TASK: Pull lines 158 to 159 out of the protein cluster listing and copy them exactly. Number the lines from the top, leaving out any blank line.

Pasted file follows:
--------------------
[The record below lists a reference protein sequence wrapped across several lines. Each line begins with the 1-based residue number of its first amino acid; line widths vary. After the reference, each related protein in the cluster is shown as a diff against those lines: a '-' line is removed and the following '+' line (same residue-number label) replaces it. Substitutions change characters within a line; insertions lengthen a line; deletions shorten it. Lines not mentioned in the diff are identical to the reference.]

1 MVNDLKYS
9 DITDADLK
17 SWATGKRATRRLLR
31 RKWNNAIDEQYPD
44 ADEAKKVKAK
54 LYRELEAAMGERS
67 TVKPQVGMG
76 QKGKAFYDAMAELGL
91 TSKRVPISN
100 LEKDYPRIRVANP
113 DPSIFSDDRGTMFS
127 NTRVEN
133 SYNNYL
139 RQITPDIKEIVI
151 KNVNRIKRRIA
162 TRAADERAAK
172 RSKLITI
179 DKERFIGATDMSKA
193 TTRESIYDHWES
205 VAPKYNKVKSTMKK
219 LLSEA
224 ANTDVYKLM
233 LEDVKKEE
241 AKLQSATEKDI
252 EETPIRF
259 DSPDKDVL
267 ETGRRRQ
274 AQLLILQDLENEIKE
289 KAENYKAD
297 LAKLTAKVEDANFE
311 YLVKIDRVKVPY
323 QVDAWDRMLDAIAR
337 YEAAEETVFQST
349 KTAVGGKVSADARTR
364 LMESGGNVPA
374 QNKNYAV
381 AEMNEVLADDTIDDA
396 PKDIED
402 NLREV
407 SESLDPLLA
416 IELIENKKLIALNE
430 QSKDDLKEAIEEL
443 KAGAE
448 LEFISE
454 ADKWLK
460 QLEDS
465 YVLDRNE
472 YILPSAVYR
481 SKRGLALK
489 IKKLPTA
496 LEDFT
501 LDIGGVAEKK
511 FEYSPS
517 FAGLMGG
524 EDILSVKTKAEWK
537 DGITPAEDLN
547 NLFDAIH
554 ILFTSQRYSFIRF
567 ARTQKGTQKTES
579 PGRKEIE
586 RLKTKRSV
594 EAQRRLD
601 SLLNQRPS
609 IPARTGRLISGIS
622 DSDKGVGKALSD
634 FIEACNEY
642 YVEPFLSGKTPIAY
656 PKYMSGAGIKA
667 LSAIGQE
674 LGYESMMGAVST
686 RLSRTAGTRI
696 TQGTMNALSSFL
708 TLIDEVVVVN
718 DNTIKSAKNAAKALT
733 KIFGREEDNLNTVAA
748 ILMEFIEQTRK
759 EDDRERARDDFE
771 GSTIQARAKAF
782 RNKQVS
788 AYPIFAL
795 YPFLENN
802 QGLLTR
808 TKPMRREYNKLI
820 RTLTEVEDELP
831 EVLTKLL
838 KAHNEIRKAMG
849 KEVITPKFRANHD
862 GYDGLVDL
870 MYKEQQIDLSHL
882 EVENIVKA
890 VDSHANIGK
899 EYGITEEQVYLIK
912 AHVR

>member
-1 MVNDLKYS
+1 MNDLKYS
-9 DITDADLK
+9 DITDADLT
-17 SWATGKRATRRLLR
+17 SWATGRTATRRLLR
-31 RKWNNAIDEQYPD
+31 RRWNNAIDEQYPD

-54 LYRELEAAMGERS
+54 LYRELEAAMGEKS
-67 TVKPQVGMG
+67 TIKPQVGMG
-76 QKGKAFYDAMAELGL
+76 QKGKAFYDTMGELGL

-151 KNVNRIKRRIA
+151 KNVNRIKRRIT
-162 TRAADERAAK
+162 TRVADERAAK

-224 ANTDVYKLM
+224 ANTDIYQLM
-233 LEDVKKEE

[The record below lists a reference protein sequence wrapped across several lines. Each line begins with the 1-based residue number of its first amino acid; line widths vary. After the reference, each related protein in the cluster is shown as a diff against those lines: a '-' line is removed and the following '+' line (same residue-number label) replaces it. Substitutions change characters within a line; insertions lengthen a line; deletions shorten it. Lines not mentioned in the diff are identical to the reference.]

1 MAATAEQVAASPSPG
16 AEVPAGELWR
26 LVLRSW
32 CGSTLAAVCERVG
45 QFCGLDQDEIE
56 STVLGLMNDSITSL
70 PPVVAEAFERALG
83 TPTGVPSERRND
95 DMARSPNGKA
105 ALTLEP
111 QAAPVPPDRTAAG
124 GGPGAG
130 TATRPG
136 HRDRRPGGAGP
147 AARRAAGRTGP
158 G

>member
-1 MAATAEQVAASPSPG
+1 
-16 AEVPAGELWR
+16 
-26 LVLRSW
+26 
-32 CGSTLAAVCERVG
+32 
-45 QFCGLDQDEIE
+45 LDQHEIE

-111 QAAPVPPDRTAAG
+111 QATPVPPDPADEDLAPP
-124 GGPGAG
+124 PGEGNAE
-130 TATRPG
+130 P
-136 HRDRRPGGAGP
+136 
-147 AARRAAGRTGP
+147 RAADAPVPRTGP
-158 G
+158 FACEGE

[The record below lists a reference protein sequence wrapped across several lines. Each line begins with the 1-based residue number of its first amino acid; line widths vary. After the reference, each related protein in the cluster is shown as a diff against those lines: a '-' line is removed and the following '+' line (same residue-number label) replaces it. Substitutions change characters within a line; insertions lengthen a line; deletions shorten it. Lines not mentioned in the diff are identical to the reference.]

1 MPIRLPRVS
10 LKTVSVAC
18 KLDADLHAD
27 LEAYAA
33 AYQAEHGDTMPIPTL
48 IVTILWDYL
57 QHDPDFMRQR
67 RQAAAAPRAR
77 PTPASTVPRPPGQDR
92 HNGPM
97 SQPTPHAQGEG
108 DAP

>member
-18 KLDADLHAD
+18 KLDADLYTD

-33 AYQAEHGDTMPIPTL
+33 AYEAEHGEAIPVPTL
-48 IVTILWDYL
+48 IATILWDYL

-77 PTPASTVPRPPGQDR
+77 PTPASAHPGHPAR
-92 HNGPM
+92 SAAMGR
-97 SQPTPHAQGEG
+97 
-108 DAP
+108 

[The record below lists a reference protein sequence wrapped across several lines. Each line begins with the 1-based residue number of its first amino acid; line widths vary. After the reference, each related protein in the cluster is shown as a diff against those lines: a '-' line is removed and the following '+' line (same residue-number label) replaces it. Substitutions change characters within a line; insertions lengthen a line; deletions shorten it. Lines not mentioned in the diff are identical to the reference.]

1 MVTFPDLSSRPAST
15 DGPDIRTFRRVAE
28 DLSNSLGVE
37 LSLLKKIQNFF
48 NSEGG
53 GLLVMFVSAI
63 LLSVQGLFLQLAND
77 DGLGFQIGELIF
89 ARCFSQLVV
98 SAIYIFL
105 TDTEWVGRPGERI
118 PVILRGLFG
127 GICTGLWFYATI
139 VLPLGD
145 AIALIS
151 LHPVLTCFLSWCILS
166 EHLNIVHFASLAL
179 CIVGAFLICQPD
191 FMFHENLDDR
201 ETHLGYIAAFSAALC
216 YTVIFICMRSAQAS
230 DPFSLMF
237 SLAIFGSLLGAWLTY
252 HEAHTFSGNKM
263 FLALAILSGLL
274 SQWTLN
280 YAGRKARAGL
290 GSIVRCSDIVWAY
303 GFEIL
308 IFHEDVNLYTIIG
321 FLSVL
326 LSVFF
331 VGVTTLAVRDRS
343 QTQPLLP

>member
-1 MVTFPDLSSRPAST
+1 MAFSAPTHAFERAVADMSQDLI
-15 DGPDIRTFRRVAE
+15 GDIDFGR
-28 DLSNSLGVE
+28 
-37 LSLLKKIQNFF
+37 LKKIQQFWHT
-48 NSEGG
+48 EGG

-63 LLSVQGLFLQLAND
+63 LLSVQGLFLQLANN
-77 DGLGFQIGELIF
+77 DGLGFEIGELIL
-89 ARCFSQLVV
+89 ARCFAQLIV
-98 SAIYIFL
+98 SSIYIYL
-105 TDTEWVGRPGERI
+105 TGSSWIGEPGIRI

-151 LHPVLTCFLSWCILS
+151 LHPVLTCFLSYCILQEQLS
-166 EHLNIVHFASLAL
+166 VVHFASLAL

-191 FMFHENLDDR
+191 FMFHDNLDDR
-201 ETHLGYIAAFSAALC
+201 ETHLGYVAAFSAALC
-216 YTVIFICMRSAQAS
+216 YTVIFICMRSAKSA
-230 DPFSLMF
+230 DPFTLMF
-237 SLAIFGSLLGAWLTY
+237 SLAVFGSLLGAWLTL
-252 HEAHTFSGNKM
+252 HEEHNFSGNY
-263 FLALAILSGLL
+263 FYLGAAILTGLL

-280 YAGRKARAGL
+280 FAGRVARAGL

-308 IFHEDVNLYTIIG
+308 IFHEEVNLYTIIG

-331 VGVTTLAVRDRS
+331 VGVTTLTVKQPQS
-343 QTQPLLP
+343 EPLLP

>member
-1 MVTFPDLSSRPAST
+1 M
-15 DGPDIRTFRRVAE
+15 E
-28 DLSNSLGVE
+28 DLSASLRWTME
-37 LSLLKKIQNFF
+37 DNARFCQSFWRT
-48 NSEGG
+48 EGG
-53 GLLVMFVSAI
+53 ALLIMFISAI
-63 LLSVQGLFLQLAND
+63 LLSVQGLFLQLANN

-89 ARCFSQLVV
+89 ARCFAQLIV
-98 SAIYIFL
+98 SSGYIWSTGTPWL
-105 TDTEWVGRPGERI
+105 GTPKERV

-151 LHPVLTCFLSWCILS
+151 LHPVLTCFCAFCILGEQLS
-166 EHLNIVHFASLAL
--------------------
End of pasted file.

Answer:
1 MPIRLPRVS
10 LKTVSVAC